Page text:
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Here Are America's Most Wanted (House Committee Chairmen) Here Are America's Most Wanted (House Committee Chairmen)

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Congress

Here Are America's Most Wanted (House Committee Chairmen)

Congressional committees are kind of like Hogwarts.

Reps. Harold Rogers, Fred Upton, and Dave Camp.(Win McNamee/Yuri Gripas/Chip Somodevilla/Getty Images)

June 5, 2014

Congressional committees are a bit like the four houses of Hogwarts School of Witchcraft and Wizardry—some are more desirable to get into than others.

So, which committees are more Gryffindor than Slytherin? In the House of Representatives, three committees have historically attracted the most members: Ways and Means, Energy and Commerce, and Appropriations. They are led, respectively, by Republican Reps. Dave Camp and Fred Upton of Michigan, and Harold Rogers of Kentucky.

When trying to suss out what makes some committees more desirable than others, there are two factors that drive all things in politics: money and power. Consider the operating budgets and how much money each committee spent on its own business in 2013 alone. The Appropriations Committee, which controls U.S. spending policy, spent $22.9 million in the 2013 fiscal year, including more than $18.7 million for staff pay.

 

Infographic

But while the Appropriations Committee has the most money to push around, the Committee on Ways and Means has arguably the most power. More bills are referred to Ways and Means than any other committee. In the 112th Congress, nearly a third of bills were referred to Ways and Means. That could explain why members find it such a desirable club to join—between 1995 and 2011, roughly 13 members joined the committee for every one member who left it. (One member who will be leaving soon is Camp, the chairman, who has announced his retirement.)

As Stacy Kaper wrote last October:

With only 39 members—smallish by congressional standards—a seat on Ways and Means is a rarefied assignment. Twenty-one House speakers, eight presidents, and four Supreme Court justices have served on the panel. When newcomers want to join, they typically have to wait for someone on Ways and Means from their state or region to retire, lose reelection, or die.

The vague-sounding committee—just what is "ways and means" supposed to mean?—is the oldest in Congress, created to deal with tax policy. That's because the Constitution requires that all bills for raising revenue shall originate in the House. But the committee does much more than discuss tax policy—it was in front of the Ways and Means Committee that Kathleen Sebelius testified about the failed rollout of the Affordable Care Act.

Second to Appropriations is Energy and Commerce, led by Upton. As Amy Harder wrote last April, Energy and Commerce has the broadest jurisdiction of any committee—"anything that moves, burns, or is sold." For that reason, Energy and Commerce comes in second only to Ways and Means in the number of bills that get referred to it. Since it also oversees the Department of Health and Human Services, the committee's hearings were Ground Zero for the debate over Obamacare. And though he may not be as famous as his niece Kate, Chairman Upton is known as "influential, persistent, and friendly" among his colleagues.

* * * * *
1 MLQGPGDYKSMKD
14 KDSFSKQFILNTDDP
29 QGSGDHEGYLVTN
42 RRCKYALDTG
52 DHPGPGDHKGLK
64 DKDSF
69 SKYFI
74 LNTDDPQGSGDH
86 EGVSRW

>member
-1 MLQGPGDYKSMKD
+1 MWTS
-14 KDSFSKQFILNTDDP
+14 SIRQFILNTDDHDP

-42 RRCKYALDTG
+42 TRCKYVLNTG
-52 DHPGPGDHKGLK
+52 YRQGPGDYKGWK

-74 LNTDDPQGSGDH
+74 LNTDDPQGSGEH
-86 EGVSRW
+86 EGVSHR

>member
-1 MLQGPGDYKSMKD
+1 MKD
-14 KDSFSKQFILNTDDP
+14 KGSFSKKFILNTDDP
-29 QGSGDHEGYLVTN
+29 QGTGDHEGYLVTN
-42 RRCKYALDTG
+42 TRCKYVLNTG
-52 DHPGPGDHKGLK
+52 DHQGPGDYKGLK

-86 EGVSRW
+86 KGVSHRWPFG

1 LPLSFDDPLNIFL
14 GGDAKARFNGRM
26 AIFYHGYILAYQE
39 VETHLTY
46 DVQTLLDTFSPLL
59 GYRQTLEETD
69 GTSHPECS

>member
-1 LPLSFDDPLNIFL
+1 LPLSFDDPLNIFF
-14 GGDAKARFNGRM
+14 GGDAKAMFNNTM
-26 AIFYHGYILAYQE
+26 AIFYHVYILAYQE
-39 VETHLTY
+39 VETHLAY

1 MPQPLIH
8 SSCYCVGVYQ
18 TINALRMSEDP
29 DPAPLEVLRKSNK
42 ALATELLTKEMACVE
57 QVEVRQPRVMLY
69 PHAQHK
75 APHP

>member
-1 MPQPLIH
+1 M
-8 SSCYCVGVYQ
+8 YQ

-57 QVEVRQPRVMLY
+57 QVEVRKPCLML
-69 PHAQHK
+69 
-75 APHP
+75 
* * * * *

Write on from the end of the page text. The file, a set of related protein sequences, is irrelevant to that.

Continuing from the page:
"Some of the most talented and knowledgeable members on Capitol Hill from both parties serve on Energy and Commerce, and we work hard as a team to produce meaningful legislation, conduct rigorous oversight, and shine a light on issues at the forefront of our national debate," Upton said in a statement to National Journal.

An honorable mention goes to the House Oversight and Government Affairs Committee, which is tasked with investigating fraud and abuse in the federal government. The committee came in third in terms of its 2013 operating budget. And the committee's chairman, Rep. Darrell Issa of California, has garnered many incendiary hearings (and even more headlines) with his committee's work. Think of the IRS or Benghazi scandals—they wouldn't have had nearly as much staying power without Issa's dogged pursuit of Obama proxies like Eric Holder, Hillary Clinton, and now John Kerry.

"As has been exhaustively documented, our federal government wastes billions of dollars each year, either through mismanagement or through outright stupidity," Issa wrote in a joint statement asking for more money last March. "The Oversight Committee is in a unique position in that for every dollar you invest in us, we return it one hundred—or perhaps one thousand—times over in potential savings."

Obviously, there are other committee chairs in the House who wield considerable power. As chairman of the Budget Committee, Rep. Paul Ryan of Wisconsin has shaped Republicans' spending philosophy—even if his proposals don't have a chance of becoming law with Harry Reid as Senate majority leader and Barack Obama as president. Rep. Buck McKeon of California, who leads the Armed Services Committee, and Rep. Bob Goodlatte of Virginia, who chairs the Judiciary Committee, have also made their presence known. And Rep. Trey Gowdy of South Carolina has the opportunity to generate a lot of press leading the newly created select committee to investigate the Benghazi attack, and thereby pick up where Issa left off. (Then, there will always be the less sought-after committees: going back to our Hogwarts metaphor, the House Science Committee may well be Hufflepuff.)

But in terms of power and desirability—both real and perceived—these three chairmen are Congress' Most Wanted.

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